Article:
And the EU thinks it can bailout an entire country? As Wayne once said: "Pshaw! As if!"

But, hey, a $1 trillion flush of a toilet should at least be interesting to watch. I know it's been just AWESOME watching our own bailouts do a faceplant right off the starting line. It will be nice to see someone else try it for awhile.

Someone, SOMEWHERE, is aware that a bailout is just a measure to stay afloat that doesn't actually address the underlying problem that led to the need for a bailout, right?


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May 09, 2010

Crawling backwards to success?

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A little late, but

I now have a bloglines RSS feed.

Subscribe with Bloglines


Of course, I have no idea if I did it correctly, but whatever.

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May 07, 2010

Convenient Experts

There's an ongoing disagreement between me and my wife about television, of all things. She's of the opinion that television is bad for our seven month-old son, whereas I think that's just plain nonsense.

The basis on which I build my side of the argument is that, after an hour-and-a-half of attempting to entertain my boy face-to-face, I'm pretty much desperate for something else that can hold his attention for awhile. And, since television--particularly the "Nick Jr" channel--seems to delight him to no end, I have a hard time finding any problem with it. Besides, watching Nick Jr may actually one day result in the boy learning some Spanish, Chinese and sign language, so he'll have surpassed all his father's communications skills by the age of five.

My wife, on the other hand, always falls back on "experts." After arguing my position until I'm out of breath, she'll always just click off the television and say "All the experts agree television is bad for babies."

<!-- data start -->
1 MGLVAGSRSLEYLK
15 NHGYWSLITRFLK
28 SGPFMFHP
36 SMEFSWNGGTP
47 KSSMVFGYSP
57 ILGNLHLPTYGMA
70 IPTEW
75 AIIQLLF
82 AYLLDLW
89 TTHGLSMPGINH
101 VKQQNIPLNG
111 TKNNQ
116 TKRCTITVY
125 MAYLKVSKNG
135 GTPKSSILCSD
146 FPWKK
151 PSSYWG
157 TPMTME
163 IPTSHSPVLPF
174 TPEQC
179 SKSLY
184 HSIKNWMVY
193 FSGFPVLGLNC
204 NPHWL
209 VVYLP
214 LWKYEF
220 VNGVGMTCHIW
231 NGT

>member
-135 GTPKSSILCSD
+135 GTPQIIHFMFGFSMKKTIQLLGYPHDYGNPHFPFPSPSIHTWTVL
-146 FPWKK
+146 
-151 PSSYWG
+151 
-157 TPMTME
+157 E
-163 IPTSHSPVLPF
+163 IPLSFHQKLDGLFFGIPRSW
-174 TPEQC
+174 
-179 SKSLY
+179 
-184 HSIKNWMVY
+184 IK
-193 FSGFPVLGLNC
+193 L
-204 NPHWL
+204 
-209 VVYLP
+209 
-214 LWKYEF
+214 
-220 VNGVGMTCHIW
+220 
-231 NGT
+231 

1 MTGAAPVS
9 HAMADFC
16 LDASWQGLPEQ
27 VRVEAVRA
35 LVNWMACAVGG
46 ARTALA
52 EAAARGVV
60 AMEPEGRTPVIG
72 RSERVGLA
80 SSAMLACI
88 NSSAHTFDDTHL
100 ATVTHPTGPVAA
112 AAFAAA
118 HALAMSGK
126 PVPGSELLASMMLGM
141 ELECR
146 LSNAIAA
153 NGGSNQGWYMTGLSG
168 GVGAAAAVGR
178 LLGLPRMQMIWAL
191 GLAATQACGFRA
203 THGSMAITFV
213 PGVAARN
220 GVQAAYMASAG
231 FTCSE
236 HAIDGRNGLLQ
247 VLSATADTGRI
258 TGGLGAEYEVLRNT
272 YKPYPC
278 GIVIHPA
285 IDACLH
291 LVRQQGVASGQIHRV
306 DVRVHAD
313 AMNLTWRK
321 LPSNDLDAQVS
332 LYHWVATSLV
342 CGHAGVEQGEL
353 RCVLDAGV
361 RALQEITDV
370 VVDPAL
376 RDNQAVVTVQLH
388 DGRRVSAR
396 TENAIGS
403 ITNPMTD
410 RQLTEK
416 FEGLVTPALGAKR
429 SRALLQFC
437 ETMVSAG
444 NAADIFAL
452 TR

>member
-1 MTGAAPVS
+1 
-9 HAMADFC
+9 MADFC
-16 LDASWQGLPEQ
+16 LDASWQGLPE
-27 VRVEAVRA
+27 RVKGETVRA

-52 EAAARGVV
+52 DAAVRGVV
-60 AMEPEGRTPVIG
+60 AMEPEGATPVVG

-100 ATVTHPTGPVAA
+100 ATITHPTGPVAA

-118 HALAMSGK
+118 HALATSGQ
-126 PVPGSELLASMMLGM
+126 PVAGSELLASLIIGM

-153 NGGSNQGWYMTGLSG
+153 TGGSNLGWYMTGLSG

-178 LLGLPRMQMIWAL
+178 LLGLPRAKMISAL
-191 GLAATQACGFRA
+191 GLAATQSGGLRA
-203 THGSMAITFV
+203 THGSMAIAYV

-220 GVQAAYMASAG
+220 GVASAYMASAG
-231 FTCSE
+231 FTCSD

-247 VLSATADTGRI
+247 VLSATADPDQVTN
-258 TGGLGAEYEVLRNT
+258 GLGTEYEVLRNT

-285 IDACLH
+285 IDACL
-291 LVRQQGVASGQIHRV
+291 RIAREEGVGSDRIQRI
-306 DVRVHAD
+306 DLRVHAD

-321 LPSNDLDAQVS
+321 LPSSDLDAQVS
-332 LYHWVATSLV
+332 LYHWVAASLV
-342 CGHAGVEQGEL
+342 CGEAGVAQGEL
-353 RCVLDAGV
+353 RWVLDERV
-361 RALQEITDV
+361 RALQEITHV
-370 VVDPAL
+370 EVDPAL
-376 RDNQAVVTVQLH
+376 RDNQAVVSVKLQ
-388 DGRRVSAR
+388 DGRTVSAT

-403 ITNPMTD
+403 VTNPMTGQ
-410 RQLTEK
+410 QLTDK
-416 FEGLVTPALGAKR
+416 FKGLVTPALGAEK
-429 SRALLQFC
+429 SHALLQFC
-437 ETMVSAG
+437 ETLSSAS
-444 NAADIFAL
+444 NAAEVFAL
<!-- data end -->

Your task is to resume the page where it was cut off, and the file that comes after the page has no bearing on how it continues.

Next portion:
I really get frustrated with my wife's "experts" argument, because it's entirely unfair. For starters, she doesn't have to name specific people, or even their professions: they're just "experts." She doesn't even have to bother to tell me where she heard or read of these experts and their position on infant television viewing. They're just experts, and they're all in agreement. How can I even begin to argue with that? I can't even cite leaked e-mails that show experts have been fudging their research numbers and subverting the work of other experts who disagree with them. It's exasperating.

What makes it all even more irritating are the uneven ways by which my wife implements her interpretation of the advice of the "experts." For example, I've noticed that television viewing is particularly bad for our son when I fall back on it after exhausting my own personal Daddy powers. However, television is perfectly permissable if my wife wants to take a ten minute shower.